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Movie of the Day – Drawing Restraint 9

Posted on the 04 April 2013 by Plotdevice39 @PlotDevices

Well, I wasn’t certain if I was going to honestly talk about this movie, much less dive into the abstract world of these visual, performance art movies.  Matthew Barney’s work is abstract, somewhat reflecting on his ego as an artist (again my opinion), grandiose, but truly captivating in this weird, enthralling way.  If you aren’t familiar with his work, check out the Cremaster Cycle, a series of his work that all blends together, each tied to one another with this over-arching theme.  It’s wonderful, weird, and certainly something to behold.  What got me to see this movie in particular is the soundtrack by Bjork and most notably the song Storm which is what plays in the trailer.  Combined with the imagery in the initial trailer and this haunting song, I had to see it.

Drawing Restraint 9 1a

Filmmaker and artist Matthew Barney collaborated with his wife, noted musician Björk, for this ambitious experimental feature. Aboard a Japanese fishing vessel named the Nisshin Maru, a crew of laborers constructs “the Field,” a sculptural mold in the shape of an oval that is filled with melted petroleum jelly. As the crew slaves over the project, a man and woman (played by Barney and Björk) are brought on board, and while the ship sets sail the couple prepare to be married in a traditional Japanese ceremony. As the pair are about to be wed, the captain of the Nisshin Maru (Susil Osoma) relates the history of his ship to them. That night, a massive storm at sea disturbs “the Field,” and the petroleum jelly floods the room where the newlyweds are staying, forcing them to tear away their outer shells and reveal the animals which lurk within in order to survive. ~ Mark Deming, Rovi

The trailer and synopsis above might still be confusing to some.  I mean even going back and checking out this movie, I was still feeling alienated by it.  The complexities and symbolism of what Barney is conveying throughout the film certainly is his pure artistic expression, something only he can envision and understand.  For us as the audience, we are left wondering, waiting to see what comes next.  The mystery behind all of it is certainly what kept pulling me into the two different narrative in the film.  That and Bjork’s haunting soundtrack.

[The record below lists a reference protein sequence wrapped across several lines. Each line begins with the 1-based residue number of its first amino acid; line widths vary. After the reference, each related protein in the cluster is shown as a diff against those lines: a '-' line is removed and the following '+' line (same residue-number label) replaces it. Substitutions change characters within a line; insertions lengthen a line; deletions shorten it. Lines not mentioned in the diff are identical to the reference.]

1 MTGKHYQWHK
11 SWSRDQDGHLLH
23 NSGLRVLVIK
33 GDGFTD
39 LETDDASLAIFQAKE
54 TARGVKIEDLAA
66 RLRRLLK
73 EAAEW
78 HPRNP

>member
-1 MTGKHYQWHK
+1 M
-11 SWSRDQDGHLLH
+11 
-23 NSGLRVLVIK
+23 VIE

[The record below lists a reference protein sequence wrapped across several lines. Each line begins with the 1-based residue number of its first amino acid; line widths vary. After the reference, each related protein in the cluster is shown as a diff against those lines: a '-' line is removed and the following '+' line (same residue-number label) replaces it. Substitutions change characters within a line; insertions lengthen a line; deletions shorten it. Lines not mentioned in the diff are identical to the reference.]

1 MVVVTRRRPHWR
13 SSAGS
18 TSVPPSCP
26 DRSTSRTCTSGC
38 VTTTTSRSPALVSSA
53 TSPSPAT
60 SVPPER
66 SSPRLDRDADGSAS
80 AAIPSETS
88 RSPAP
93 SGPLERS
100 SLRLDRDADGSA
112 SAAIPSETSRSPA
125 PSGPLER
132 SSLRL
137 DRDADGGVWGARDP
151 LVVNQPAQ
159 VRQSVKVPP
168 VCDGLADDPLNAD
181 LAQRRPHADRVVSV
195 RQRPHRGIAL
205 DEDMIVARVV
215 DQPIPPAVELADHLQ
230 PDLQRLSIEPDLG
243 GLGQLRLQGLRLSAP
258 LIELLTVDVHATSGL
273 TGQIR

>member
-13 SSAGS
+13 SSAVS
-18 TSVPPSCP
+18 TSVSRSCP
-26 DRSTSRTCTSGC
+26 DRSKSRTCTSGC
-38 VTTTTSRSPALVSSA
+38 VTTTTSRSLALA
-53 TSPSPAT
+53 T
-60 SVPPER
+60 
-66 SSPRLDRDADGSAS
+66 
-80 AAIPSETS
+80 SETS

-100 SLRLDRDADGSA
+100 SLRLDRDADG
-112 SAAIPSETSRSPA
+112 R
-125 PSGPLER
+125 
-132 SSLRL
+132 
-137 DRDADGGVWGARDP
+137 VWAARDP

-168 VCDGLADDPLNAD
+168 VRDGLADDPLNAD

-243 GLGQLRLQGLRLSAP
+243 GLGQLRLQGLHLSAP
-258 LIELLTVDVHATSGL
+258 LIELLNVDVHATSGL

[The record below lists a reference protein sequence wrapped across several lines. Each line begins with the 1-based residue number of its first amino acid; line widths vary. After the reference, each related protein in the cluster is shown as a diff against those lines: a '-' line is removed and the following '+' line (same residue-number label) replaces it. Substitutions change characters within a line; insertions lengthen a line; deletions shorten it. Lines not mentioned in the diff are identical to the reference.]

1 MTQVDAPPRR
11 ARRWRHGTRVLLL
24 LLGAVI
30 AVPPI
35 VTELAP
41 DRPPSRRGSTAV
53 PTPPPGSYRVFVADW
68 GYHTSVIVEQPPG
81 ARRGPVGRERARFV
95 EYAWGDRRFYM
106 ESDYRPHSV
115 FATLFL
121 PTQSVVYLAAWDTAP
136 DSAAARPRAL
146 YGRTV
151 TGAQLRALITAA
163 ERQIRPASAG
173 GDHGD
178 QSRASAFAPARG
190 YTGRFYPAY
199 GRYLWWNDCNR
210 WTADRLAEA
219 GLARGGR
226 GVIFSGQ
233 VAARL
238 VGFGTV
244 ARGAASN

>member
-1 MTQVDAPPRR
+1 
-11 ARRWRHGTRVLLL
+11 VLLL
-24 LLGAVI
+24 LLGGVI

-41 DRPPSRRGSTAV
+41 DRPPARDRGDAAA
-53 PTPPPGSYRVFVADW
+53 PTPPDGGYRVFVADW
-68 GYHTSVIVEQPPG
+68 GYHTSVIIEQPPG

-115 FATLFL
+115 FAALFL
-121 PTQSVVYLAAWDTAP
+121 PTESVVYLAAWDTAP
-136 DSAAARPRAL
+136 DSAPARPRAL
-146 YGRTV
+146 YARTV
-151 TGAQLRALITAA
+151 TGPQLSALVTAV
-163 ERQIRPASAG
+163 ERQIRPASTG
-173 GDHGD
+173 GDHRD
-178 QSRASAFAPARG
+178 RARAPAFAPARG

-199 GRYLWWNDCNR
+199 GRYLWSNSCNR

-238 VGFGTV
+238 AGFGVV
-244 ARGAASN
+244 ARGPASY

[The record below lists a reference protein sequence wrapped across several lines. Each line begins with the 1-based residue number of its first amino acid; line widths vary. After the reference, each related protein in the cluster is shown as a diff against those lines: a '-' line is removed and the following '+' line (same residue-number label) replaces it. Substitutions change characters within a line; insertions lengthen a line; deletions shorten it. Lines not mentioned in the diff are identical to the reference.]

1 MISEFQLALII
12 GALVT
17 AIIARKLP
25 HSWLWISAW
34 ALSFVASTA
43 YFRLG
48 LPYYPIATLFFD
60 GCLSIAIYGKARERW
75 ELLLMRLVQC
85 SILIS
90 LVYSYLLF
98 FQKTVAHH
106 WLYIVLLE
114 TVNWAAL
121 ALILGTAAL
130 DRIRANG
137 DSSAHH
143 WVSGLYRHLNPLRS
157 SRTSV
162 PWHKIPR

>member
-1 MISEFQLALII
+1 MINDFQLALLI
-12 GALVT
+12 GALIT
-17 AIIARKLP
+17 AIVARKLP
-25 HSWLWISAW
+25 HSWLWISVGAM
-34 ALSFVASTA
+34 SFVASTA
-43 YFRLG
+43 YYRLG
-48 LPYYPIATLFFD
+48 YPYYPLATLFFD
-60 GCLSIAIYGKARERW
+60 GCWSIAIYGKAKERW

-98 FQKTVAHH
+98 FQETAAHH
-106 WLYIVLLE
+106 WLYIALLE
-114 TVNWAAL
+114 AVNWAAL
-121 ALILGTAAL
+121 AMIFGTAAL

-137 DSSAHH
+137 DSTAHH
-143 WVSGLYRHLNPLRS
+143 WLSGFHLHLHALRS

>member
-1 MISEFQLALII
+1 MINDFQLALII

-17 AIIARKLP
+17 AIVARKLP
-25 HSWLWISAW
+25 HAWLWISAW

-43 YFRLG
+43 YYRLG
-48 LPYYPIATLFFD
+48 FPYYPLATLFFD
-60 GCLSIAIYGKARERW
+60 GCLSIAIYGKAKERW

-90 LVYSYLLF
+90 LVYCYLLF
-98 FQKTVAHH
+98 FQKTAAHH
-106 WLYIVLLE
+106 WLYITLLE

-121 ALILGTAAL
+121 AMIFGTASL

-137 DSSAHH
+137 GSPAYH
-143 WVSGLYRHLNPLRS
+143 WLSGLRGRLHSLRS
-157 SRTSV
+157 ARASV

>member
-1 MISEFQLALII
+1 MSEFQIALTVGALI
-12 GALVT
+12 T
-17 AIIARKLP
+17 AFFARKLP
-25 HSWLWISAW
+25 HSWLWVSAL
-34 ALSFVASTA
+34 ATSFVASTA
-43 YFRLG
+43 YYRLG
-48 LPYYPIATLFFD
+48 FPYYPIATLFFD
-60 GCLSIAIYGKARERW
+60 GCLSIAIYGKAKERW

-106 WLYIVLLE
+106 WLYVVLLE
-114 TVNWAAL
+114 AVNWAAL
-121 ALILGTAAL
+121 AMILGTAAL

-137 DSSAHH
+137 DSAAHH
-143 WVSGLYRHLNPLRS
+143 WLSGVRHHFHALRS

Drawing Restraint 9 1b

There are two narratives within the confines of the ship.  On the top deck, the creation of the petroleum jelly sculpture is being formed.  A massive undertaking of a delicate and precise nature.  From the pouring of the warm jelly to the cooling of it in the shape of the sculpture, this is meant to showcase the changing cycles of the jelly’s state.  From warm to cool, to a fully realized sculpture and that of the primordial state.  It’s a parallel to the second narrative below the deck where Barney and Bjork’s characters are coming together.  They start as strangers on a ship, becoming a couple and then becoming one through the ceremonies of the Japanese culture. Their transformation is that of the sculpture, going from different states in life to their literal transformation from land to sea mammals.  All the efforts of the two narratives join together in the end, becoming a mutual compliment to the different states that take place for each story.

I realize that this is a bit heady and even typing this out is making me question and try to interpret what I have seen.  Again it is an art piece, much like the other film works that Barney has created.  There is a pattern to it all, some sort of cyclical nature that binds it all together.  Drawing Restraint 9 is certainly gorgeous and captivating, beautiful in the imagery that Barney showcases, but often a bit too alienating.  I certainly couldn’t look away, even though I got lost a few times in the film.  This isn’t knock against the movie since I am talking about it in a positive light, hoping some other people will give it a chance.  Plus the soundtrack again is just incredible.  Bjork’s singing and music is something that you can certainly got lost in.

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